WASHINGTON—It was the greatest art theft in history. It was also the greatest rescue.
The looting of Europe's public and private collections by the Nazis beginning in the 1930s propelled a small army of art experts under the auspices of U.S. forces to launch a search and rescue of works of art that had been stored in salt mines, caves and castles to protect them from the ravages of war.
The "Monuments Men," as they were known, tracked down, identified and catalogued millions of works of art and cultural artifacts by such masters as Leonardo da Vinci, Michelangelo, Rembrandt and Vermeer, for the purpose of returning them to their owners. They also identified historical and cultural sites to prevent Allied forces from bombing them.
"Rescuing Da Vinci: Hitler and the Nazis Stole Europe's Great Art, America and her Allies Recovered It" (Laurel Publishing, $55), by Dallas author Robert Edsel, puts the spotlight on these little-known heroes, who hailed from many nations. It also identifies 12 living members of the 350-member team.
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During World War II, U.S. art experts and organizations won the support of President Franklin Roosevelt for a national effort to preserve art in the European theater. The president established a commission, headed by Supreme Court Justice Owen Roberts, that led to the creation of a monuments, fine arts and archives branch of the Allied armies in 1943.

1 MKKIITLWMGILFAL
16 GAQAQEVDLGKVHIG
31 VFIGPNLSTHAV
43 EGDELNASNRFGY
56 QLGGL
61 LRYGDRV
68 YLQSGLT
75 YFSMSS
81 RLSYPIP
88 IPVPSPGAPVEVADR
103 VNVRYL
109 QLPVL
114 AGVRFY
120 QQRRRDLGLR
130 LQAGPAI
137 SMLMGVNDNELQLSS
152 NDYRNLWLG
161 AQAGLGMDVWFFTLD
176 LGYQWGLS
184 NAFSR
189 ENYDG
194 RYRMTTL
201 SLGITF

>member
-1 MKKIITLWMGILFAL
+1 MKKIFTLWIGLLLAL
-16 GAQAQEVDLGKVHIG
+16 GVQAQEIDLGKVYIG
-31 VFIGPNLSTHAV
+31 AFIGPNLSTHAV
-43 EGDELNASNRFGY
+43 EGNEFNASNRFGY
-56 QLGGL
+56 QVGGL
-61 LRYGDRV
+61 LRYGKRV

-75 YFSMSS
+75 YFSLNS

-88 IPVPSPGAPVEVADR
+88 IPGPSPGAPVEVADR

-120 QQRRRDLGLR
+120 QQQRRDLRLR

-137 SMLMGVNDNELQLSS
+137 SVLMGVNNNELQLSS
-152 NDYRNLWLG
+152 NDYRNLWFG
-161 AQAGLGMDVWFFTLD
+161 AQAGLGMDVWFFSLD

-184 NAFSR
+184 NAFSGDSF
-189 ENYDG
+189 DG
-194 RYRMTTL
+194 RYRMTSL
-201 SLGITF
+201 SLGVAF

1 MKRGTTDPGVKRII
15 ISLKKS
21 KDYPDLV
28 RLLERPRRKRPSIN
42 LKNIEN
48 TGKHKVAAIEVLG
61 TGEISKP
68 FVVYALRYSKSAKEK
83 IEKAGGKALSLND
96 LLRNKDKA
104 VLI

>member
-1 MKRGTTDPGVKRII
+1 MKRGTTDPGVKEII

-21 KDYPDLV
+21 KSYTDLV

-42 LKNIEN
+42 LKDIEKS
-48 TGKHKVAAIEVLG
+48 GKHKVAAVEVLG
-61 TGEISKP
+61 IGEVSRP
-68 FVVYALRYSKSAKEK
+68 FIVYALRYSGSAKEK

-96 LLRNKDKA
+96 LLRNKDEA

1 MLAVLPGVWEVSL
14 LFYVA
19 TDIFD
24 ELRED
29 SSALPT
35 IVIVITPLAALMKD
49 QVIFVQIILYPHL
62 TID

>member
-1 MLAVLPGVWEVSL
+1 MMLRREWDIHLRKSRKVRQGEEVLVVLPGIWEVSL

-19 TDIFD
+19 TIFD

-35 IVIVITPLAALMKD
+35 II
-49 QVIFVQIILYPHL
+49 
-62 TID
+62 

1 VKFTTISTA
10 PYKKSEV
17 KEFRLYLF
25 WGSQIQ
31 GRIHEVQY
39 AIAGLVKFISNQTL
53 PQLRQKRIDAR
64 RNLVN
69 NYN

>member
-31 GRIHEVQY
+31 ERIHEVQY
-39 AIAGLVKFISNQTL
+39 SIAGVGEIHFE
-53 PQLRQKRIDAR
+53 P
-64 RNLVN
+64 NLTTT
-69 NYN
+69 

European institutions already had swung into action following Germany's attack on Poland in 1939. Louvre museum curators moved 400,000 works of art out of Paris within a few weeks, stripping the walls bare, and kept moving them throughout the war.
Da Vinci's "Mona Lisa," the most famous painting in the world, was moved six times during the war. From its home in the Louvre, it was first moved to a chateau outside of Paris, traveling by ambulance to better disguise the occupant. The back of the ambulance was sealed to protect the painting, but "the curator who went with it almost fell out when they got there from lack of oxygen," Edsel said.
Much of the thousands of pieces of war booty that the Nazis confiscated were for Adolf Hitler himself. The Nazi leader was obsessed with collecting the finest art for his museum, which he designed to be built in Linz, Austria, near his birthplace. Hitler's "most coveted work of art," according to Edsel, was Vermeer's "The Astronomer," which was among hundreds of works that the Nazis took from Jewish banker Edouard de Rothschild's collection in Paris. It's now at the Louvre.
The Monuments Men discovered a stash of more than 6,500 works being held for the Linz museum at Alt Aussee, a salt mine near Salzburg. Edsel said that one of his most breathtaking moments during his research occurred when he found a swastika-embossed leather-bound book in Krakow that was made for Hitler. It listed the "available" art in the occupied region for him to peruse and select.
Da Vinci's "Lady with an Ermine," originally part of a private collection in Krakow, was the subject of a tug-of-war between Hans Frank, the Nazi governor general of Poland, and Hermann Goering, Hitler's second in command, who had a fondness for art looted from the occupied countries.
For the small cadre of Monuments Men, coming into contact with treasures wrapped up and stacked on top of each other at the bottom of a mine was a profound experience.